Risk Management Must Be Part of a Firm's DNA: CROs at a New York Chapter Meeting Cited a Strong Risk Culture and Support from Top Management as Keys to Effective Risk Management

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Risk management must be embedded in an organizations culture and have the explicit support of executive leadership to succeed, said panelists at the RMA New York Chapter's annual Chief Risk Officers Roundtable. The event was moderated by Carl Adams, chapter president and principal at Capital Framework Advisors.

"Risk management needs to be part of a firm's DNA," said Brian G. Rogan, chief risk officer for BNY Mellon. "Cycles are a lot shorter now and you face risk every day. The firms that think they can turn on and turn off risk management are usually the ones that have a problem."

A Seat at the Table for Risk Management

Stuart Lewis, deputy chief risk officer at Deutsche Bank AG, said senior management and the board at his firm give "a lot of scrutiny to our risk positions." He said German banking regulations require that a CRO sit on the bank's board.

"It forces risk onto the board meeting agenda," Lewis said of the requirement. "You have an independent chief risk officer who is explaining to the board his perspective on risk, so the information flow that the management board has is quite phenomenal. All that information gets passed on to regulators, so there is an impetus at the senior management level to ensure that it is appropriate."

Craig W Broderick, chief risk officer at Goldman Sachs, said his firm's leadership team seeks out advice and information from its risk managers.

"We meet regularly with the audit committee of the board, and we go through the risks we're taking across the business and the risk trends. We tell them how we measure it and manage it. But more important than the structure are the actions taken by our senior management. Our CEO, our president, our CFO, and other senior people regularly pick up the phone and lob questions at me as CRO or at other risk staff. They're probing, they're inquiring, and they're clearly interested in the risk management of the firm. That really sets the tone for the organization."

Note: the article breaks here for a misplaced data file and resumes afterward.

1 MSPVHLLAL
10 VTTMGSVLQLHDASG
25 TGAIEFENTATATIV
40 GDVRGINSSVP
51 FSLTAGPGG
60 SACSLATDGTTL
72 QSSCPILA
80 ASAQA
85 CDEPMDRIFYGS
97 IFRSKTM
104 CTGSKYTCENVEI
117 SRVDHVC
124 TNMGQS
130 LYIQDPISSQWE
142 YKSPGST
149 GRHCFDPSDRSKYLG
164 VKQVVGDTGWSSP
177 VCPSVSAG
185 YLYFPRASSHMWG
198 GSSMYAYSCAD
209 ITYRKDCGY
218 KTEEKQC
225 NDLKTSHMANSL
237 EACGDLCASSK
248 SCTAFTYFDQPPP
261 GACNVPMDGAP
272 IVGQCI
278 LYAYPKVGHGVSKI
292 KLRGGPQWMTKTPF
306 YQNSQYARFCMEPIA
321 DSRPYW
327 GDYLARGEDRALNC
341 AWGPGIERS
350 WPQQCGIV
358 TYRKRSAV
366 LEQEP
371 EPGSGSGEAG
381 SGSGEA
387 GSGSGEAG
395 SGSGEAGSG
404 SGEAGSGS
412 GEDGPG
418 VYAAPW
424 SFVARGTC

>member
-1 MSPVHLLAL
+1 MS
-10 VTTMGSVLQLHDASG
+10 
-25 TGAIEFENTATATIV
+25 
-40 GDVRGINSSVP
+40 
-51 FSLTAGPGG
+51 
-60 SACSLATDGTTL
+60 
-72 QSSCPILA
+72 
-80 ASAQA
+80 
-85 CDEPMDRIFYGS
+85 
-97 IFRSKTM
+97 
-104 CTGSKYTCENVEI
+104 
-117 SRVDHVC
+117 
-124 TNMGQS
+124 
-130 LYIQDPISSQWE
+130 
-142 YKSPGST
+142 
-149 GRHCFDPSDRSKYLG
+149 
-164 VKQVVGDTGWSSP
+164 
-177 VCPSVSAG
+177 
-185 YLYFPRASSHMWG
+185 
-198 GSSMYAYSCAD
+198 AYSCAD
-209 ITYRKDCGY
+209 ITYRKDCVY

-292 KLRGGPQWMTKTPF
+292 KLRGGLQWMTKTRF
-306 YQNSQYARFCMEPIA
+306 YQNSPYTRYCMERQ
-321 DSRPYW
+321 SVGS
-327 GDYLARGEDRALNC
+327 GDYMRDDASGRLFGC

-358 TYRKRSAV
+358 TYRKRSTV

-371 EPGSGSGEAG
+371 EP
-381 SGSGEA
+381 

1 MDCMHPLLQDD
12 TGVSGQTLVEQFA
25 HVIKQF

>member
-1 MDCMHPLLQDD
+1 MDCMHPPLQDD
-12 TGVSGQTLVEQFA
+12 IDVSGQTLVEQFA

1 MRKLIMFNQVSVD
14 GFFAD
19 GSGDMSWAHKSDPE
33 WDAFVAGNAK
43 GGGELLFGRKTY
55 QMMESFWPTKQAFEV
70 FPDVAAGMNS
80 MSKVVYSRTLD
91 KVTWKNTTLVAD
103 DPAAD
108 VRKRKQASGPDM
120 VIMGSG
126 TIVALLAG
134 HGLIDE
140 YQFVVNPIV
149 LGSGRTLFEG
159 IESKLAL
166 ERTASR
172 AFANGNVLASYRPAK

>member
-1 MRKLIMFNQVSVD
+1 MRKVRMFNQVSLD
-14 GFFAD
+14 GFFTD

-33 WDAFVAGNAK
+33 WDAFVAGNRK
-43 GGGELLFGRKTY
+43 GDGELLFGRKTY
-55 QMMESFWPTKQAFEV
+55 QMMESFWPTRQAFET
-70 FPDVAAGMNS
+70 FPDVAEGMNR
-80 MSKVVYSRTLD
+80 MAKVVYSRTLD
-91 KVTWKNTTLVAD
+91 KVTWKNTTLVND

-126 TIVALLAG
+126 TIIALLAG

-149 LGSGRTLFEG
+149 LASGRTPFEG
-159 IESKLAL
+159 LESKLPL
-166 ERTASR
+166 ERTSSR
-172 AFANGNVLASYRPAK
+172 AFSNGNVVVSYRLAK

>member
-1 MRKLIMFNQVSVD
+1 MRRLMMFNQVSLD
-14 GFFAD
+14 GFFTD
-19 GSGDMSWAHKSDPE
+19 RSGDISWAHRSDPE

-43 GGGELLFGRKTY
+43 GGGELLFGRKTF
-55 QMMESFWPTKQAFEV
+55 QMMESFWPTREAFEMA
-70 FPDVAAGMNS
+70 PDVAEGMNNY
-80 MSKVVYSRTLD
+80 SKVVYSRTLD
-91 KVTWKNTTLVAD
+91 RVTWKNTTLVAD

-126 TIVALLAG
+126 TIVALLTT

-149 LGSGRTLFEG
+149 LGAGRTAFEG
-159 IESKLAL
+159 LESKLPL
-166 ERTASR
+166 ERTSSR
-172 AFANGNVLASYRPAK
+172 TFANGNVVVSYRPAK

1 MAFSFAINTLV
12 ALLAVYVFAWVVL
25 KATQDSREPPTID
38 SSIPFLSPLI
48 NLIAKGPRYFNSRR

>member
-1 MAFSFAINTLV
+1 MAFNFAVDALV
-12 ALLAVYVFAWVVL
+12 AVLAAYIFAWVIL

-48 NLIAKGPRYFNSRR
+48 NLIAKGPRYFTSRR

David Coleman, chief risk officer for the Royal Bank of Scotland (RBS), said risk managers need to cultivate influence among senior management.

"Do you have influence? A senior risk person has to be more than technically qualified to be effective. I encourage people to get out from behind their desks and understand their marketplace, to think strategically and be engaged in strategy development," Coleman said.

"The way to ensure that we remain relevant is to stay on top of what is important to the business and understand the commercial, but disciplined, approach to risk in the marketplace," he added. "We need to deepen our knowledge and be proactive."


Incorporating Risk Management into the Business Strategy

To enhance their credibility, risk managers need to understand and support the firm's business strategy, the panelists said.

"Risk managers need to have a clear understanding of what the strategy is in order to be effective," said Broderick of Goldman Sachs. "We strive to be commercial in the decisions we make, we try to help our business colleagues get as much good business as they can, but our fundamental mission is control. Our unquestioned responsibility is to put the final stops on excessive risk.

"We spend a lot of time and energy building systems, processes, and procedures that allow us to manage our risk capacity very carefully--credit risk, market risk, operational risk, and so forth. Our systems give us ways to determine how much risk we allow in our businesses, and we price that so businesses are charged appropriately for the capacity they use."

Lewis of Deutsche Bank said his firm is reintroducing risk and balance-sheet discipline in the aftermath of the financial crisis. "We've been working, as have many other firms, to right-size our balance sheet and deleverage. …